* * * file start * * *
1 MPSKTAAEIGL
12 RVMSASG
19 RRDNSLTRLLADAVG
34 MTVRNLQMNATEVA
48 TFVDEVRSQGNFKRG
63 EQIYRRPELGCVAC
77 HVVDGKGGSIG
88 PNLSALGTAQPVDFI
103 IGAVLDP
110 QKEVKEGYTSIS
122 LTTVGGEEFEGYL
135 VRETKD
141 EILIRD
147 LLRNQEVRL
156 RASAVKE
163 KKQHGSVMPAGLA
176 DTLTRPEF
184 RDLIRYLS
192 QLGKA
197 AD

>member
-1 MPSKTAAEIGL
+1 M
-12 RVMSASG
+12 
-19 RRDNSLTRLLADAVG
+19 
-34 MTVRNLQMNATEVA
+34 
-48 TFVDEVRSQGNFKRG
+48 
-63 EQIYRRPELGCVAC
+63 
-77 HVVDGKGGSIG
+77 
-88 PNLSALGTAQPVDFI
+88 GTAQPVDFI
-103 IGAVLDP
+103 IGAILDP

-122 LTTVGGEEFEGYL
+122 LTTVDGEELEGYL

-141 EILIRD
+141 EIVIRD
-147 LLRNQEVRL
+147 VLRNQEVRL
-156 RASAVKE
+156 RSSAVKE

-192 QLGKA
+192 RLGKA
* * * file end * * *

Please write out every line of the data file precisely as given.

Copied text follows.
1 MPSKTAAEIGL
12 RVMSASG
19 RRDNSLTRLLADAVG
34 MTVRNLQMNATEVA
48 TFVDEVRSQGNFKRG
63 EQIYRRPELGCVAC
77 HVVDGKGGSIG
88 PNLSALGTAQPVDFI
103 IGAVLDP
110 QKEVKEGYTSIS
122 LTTVGGEEFEGYL
135 VRETKD
141 EILIRD
147 LLRNQEVRL
156 RASAVKE
163 KKQHGSVMPAGLA
176 DTLTRPEF
184 RDLIRYLS
192 QLGKA
197 AD

>member
-1 MPSKTAAEIGL
+1 M
-12 RVMSASG
+12 
-19 RRDNSLTRLLADAVG
+19 
-34 MTVRNLQMNATEVA
+34 
-48 TFVDEVRSQGNFKRG
+48 
-63 EQIYRRPELGCVAC
+63 
-77 HVVDGKGGSIG
+77 
-88 PNLSALGTAQPVDFI
+88 GTAQPVDFI
-103 IGAVLDP
+103 IGAILDP

-122 LTTVGGEEFEGYL
+122 LTTVDGEELEGYL

-141 EILIRD
+141 EIVIRD
-147 LLRNQEVRL
+147 VLRNQEVRL
-156 RASAVKE
+156 RSSAVKE

-192 QLGKA
+192 RLGKA